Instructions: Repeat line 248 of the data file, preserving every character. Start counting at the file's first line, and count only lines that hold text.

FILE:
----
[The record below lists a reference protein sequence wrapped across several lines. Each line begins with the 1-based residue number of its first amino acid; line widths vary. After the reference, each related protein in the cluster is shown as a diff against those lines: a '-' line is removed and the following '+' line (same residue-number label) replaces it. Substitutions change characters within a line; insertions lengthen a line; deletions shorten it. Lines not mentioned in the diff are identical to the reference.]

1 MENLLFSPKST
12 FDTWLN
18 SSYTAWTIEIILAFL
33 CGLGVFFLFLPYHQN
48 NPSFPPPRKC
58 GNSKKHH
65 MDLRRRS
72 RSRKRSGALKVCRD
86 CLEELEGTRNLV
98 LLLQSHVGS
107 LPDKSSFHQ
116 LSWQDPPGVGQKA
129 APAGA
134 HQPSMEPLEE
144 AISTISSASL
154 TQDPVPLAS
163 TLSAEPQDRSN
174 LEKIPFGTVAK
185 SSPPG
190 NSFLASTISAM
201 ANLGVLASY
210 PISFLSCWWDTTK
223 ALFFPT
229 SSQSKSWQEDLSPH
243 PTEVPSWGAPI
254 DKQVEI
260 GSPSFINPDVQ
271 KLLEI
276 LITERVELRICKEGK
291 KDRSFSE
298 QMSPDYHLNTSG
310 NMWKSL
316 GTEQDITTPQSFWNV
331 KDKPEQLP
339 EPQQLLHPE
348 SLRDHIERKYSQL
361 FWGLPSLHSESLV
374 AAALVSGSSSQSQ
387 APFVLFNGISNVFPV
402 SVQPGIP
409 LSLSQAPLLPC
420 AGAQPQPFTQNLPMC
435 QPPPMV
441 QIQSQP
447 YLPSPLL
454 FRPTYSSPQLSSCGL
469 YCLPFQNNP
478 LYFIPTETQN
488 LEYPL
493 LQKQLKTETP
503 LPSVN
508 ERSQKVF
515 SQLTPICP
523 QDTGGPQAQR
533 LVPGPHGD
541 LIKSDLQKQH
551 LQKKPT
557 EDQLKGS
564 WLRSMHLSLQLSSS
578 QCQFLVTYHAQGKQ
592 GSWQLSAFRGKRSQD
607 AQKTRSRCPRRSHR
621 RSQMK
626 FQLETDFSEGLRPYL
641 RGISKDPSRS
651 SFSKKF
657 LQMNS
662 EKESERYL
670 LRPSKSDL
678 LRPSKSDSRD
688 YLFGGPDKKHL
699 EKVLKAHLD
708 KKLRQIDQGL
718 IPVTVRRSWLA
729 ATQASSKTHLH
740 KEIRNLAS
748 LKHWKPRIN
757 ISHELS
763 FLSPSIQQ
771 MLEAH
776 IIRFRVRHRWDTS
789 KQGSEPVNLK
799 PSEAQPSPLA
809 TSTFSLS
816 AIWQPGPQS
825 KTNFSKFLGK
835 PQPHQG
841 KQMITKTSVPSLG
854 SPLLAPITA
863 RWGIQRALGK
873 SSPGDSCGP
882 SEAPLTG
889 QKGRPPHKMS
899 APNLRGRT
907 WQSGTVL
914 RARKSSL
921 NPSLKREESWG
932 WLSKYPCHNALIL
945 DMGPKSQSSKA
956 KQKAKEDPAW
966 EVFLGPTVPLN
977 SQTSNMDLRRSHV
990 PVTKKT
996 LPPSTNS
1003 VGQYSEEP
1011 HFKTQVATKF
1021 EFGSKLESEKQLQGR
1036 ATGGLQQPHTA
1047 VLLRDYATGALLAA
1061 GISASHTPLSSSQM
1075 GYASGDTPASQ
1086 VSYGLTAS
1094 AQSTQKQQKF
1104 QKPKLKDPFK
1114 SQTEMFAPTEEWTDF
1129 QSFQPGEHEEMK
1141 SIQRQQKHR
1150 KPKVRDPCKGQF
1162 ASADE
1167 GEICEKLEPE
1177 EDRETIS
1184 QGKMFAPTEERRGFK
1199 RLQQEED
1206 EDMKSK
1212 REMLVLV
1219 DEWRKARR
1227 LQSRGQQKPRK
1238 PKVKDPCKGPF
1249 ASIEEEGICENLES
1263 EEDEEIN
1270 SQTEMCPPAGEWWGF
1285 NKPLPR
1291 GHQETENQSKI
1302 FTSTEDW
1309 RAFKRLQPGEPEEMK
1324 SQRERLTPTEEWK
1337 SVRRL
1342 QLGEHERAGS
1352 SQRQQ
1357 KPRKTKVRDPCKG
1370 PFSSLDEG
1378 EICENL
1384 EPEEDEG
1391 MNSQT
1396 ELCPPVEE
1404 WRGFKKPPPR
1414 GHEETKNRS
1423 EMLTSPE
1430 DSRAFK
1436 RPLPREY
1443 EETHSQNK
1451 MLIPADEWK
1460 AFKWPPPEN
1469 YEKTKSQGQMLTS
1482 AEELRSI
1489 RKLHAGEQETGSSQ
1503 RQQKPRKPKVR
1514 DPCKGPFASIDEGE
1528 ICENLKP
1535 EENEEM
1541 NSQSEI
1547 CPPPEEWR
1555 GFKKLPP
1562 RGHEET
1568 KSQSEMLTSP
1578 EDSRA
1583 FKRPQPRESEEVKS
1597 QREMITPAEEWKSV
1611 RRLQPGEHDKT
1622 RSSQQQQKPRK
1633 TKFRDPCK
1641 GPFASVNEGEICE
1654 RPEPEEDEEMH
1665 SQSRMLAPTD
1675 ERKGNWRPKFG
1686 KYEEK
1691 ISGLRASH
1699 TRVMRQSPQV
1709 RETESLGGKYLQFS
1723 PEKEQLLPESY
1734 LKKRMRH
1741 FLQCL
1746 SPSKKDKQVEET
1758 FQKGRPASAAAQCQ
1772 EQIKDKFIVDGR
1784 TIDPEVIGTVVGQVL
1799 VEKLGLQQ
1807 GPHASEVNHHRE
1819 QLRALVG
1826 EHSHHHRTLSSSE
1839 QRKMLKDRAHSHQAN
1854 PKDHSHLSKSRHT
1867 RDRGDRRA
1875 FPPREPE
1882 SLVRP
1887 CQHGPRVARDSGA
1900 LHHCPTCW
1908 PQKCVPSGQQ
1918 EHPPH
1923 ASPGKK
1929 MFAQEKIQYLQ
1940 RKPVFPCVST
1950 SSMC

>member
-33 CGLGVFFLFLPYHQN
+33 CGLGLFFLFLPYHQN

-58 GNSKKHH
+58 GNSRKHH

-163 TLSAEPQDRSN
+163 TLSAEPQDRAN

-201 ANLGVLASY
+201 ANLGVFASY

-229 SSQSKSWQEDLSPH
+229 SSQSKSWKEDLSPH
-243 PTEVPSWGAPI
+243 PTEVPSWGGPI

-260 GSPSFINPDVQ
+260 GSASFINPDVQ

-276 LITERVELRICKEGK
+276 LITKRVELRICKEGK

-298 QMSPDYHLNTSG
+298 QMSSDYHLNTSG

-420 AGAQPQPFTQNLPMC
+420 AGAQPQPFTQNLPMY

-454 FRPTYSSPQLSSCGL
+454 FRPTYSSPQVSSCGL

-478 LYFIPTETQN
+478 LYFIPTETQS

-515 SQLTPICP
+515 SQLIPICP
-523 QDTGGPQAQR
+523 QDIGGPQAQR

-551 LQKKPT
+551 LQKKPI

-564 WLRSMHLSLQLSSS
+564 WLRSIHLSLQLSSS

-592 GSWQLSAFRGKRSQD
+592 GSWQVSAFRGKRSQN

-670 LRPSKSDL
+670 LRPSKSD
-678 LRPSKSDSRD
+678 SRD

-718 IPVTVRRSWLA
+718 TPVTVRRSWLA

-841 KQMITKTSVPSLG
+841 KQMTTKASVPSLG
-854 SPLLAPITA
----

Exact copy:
-854 SPLLAPITA